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We develop a general group-based continuous-time Markov epidemic model (GgroupEM) framework for any compartmental epidemic model (e.g., susceptible-infected-susceptible, susceptible-infected-recovered, susceptible-exposed-infected-recovered). Here, a group consists of a collection of individual nodes of a network. This model can be used to understand the critical dynamic characteristics of a stochastic epidemic spreading over large complex networks while being informative about the state of groups.

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This is a file containing the codes for IEEE paper

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Evidence-Based Medicine (EBM) aims to apply the best available evidence gained from scientific methods to clinical decision making. A generally accepted criterion to formulate evidence is to use the PICO framework, where PICO stands for Problem/Population, Intervention, Comparison, and Outcome. Automatic extraction of PICO-related sentences from medical literature is crucial to the success of many EBM applications. In this work, we present our Aceso system, which automatically generates PICO-based evidence summaries from medical literature.

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The age of Artificial Intelligence (AI) is coming. Since Natural Language Processing (NLP) is a core AI technology for communication between humans and devices, it is vital to understand technological trends. Early research on NLP focused on syntactic processing such as information extraction and subject modeling but later developed into the semantic-oriented analysis. To analyze technological trends concerning NLP, especially semantic analysis, patent data that contains objective and extensive information is analyzed.

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The dataset is system activities captured by Procmon on Windows, including running malware WannaPeace and Infostealer.Dexter.

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Considering the ongoing works in Natural Language Processing (NLP) with the Nepali language, it is evident that the use of Artificial Intelligence and NLP on this Devanagari script has still a long way to go. The Nepali language is complex in itself and requires multi-dimensional approaches for pre-processing the unstructured text and training the machines to comprehend the language competently. There seemed a need for a comprehensive Nepali language text corpus containing texts from domains such as News, Finance, Sports, Entertainment, Health, Literature, Technology.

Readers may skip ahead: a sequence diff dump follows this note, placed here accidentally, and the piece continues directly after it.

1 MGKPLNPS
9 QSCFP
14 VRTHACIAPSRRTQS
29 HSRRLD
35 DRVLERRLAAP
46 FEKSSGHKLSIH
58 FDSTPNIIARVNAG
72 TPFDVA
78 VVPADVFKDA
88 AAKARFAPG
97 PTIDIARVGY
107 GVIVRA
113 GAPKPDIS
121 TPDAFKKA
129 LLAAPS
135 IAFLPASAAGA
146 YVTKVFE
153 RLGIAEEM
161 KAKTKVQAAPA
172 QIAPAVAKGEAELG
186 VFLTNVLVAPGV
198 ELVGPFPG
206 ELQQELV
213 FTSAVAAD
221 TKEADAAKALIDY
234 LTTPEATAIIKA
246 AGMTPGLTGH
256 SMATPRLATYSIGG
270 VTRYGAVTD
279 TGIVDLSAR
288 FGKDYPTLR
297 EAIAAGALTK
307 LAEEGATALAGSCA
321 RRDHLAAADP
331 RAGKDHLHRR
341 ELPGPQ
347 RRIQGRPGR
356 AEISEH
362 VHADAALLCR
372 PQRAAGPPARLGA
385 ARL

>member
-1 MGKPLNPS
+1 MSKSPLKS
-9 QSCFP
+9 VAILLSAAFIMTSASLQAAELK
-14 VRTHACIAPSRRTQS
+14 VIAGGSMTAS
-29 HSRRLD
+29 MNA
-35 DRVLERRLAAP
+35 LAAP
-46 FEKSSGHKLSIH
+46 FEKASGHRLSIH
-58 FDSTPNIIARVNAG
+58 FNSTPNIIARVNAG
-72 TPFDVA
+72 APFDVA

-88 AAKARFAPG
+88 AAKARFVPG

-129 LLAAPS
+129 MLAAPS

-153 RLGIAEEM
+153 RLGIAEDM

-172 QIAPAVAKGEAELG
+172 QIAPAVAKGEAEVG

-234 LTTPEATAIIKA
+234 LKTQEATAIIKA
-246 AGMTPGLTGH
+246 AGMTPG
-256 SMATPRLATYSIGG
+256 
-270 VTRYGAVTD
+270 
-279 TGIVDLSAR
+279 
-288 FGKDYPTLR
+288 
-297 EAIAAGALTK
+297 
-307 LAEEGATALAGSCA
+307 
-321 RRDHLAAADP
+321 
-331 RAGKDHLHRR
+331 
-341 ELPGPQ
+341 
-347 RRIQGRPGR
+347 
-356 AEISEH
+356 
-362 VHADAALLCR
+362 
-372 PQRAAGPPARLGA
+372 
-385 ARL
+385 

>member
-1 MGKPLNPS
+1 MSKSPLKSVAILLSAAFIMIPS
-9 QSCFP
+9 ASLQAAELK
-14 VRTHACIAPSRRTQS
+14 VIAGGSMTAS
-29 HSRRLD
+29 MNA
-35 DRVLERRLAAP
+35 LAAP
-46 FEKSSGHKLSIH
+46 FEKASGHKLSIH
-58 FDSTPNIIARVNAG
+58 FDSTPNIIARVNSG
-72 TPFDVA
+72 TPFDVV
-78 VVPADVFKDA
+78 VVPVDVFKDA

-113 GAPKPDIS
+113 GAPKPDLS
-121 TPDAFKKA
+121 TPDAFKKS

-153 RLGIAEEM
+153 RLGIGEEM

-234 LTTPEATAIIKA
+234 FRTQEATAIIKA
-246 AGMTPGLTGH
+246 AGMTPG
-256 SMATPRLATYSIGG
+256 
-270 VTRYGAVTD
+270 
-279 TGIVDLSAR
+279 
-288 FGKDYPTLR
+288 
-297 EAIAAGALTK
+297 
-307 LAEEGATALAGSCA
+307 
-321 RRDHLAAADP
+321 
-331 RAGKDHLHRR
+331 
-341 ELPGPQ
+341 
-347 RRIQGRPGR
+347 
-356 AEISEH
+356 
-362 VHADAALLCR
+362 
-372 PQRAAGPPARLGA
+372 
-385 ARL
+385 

Instructions: 

Here's a quick way to load the .txt file in your favourite IDE.

filename = 'compiled.txt'

file = open(filename, encoding="utf-8")

text = file.read()

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Dataset used in the article entitled 'Synthetic Datasets Generator for Testing Information Visualization and Machine Learning Techniques and Tools'. These datasets can be used to test several characteristics in machine learning and data processing algorithms.

Instructions: 

The dataset has basically 2 dimensions, one for class and one for the features. The variations are specified on top of a default dataset, which has the following characteristics:

  • 1.000 entries
  • No outliers
  • No missing values
  • Two dimensions (one relevant feature and one class, no bad features)
  • 80\% Class separation
  • Two Classes
  • No Class Imbalance

 

Thus, six types of datasets were generated, one for each of the six characteristics in the default dataset. In each type of dataset, the system generated four datasets with slight differences in the associated characteristic. For instance, to vary the effect of the number of outliers, the system created datasets with 10\%, 20\%, 30\%, and 40\% of outliers, without changing the other characteristics. The variations of the characteristics are the following:

 

  • Amount of outliers: [10\%, 20\%, 30\%, 40\%, 50\%]
  • Class separation: [100\%, 90\%, 80\%, 70\%, 60\%]
  • Amount of missing values: [10\%, 20\%, 30\%, 40\%, 50\%]
  • Class imbalance: [50\%-50\%, 40\%-60\%, 30\%-70\%, 20\%-80\%, 10\%-90\%]
  • Bad features: [1-1, 1-3, 1-5, 1-7, 1-9]
  • Amount of classes: [2, 12, 22, 32, 42]